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Air Pollution Reducing Effectiveness Of Rescue Inhalers

December 29, 2009

Findings show that air pollution is effecting the rescue inhalers people use for quick relief of asthma, according to a recent Reuters report.

A study was done on 85 asthmatic children living in Mexico City, ages 7 to 12, to see whether outdoor air pollution had any impact on how well their rescue inhalers worked. Traffic pollution is usually very high in this area.

Fifty-three of the children had mild intermittent asthma, 20 had mild persistent asthma, and 12 had moderate persistent asthma.

Dr. Fernando Holguin, at the University of Pittsburgh in Pennsylvania, and colleagues found that higher levels of certain air pollutants, specifically nitrogen dioxide and ozone, made the rescue inhalers less effective – not because the devices didn’t function properly, but because the children did not seem to respond as well to the medication.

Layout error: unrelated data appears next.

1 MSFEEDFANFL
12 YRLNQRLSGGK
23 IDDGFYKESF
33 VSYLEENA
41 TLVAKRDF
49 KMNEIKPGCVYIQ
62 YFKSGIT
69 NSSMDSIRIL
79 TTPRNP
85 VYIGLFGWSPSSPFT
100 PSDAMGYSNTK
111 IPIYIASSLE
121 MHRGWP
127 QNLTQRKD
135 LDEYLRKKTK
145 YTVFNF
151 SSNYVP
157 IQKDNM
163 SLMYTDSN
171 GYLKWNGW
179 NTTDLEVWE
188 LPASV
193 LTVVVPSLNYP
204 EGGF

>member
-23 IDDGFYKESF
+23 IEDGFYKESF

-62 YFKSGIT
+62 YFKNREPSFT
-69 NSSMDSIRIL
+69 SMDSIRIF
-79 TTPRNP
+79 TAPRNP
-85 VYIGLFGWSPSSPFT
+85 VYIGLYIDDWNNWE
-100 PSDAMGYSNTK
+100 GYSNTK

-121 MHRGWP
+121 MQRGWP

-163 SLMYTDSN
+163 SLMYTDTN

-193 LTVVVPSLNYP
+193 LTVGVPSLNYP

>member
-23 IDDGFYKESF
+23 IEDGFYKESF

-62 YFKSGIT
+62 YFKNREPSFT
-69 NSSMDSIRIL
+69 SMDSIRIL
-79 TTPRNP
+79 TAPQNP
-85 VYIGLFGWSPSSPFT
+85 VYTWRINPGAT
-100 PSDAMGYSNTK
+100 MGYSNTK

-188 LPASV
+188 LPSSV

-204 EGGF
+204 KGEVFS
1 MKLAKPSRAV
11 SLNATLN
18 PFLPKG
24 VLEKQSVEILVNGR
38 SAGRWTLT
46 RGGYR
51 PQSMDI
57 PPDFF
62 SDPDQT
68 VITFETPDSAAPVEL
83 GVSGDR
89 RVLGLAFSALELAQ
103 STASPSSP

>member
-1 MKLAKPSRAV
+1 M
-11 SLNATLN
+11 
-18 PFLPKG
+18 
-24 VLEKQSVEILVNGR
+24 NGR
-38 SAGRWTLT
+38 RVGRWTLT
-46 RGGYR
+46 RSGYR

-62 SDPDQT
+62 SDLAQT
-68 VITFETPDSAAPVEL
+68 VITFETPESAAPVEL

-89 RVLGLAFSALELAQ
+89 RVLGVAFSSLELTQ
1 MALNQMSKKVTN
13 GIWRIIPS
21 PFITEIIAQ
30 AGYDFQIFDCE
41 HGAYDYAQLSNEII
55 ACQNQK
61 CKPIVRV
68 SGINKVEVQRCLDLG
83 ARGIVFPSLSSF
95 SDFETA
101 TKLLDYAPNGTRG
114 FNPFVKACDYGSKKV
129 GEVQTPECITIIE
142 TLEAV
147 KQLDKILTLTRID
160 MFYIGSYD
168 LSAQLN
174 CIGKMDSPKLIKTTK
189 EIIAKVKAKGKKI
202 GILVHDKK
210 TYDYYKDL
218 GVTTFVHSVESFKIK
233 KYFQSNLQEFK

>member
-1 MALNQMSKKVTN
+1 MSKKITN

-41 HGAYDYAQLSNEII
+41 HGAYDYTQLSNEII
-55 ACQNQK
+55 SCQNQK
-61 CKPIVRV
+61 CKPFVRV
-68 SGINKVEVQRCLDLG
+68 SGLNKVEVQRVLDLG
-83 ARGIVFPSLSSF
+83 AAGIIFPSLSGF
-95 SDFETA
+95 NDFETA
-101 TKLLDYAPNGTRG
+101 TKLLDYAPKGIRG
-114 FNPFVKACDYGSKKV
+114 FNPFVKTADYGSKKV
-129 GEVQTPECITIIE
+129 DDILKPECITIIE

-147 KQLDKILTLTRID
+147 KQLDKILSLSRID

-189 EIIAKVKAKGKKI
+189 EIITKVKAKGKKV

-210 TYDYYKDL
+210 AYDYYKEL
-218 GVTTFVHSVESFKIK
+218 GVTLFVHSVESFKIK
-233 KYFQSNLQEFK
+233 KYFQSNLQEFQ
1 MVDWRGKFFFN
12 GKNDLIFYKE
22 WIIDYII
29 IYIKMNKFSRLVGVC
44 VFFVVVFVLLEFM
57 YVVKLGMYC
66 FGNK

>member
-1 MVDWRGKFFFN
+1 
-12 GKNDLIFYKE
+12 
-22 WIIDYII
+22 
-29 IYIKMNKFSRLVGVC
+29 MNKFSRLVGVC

Among the 25 children in the study who regularly used inhaled corticosteroids to help control persistent asthma, the rescue inhalers provided more effective quick relief.

According to the U.S. Environmental Protection Agency, current nitrogen dioxide levels in the U.S. average from 10 to 20 parts per billion.

Holguin said these findings are consistent with other studies. Nonetheless, his group notes the need for further, larger-scale investigations to confirm their findings.

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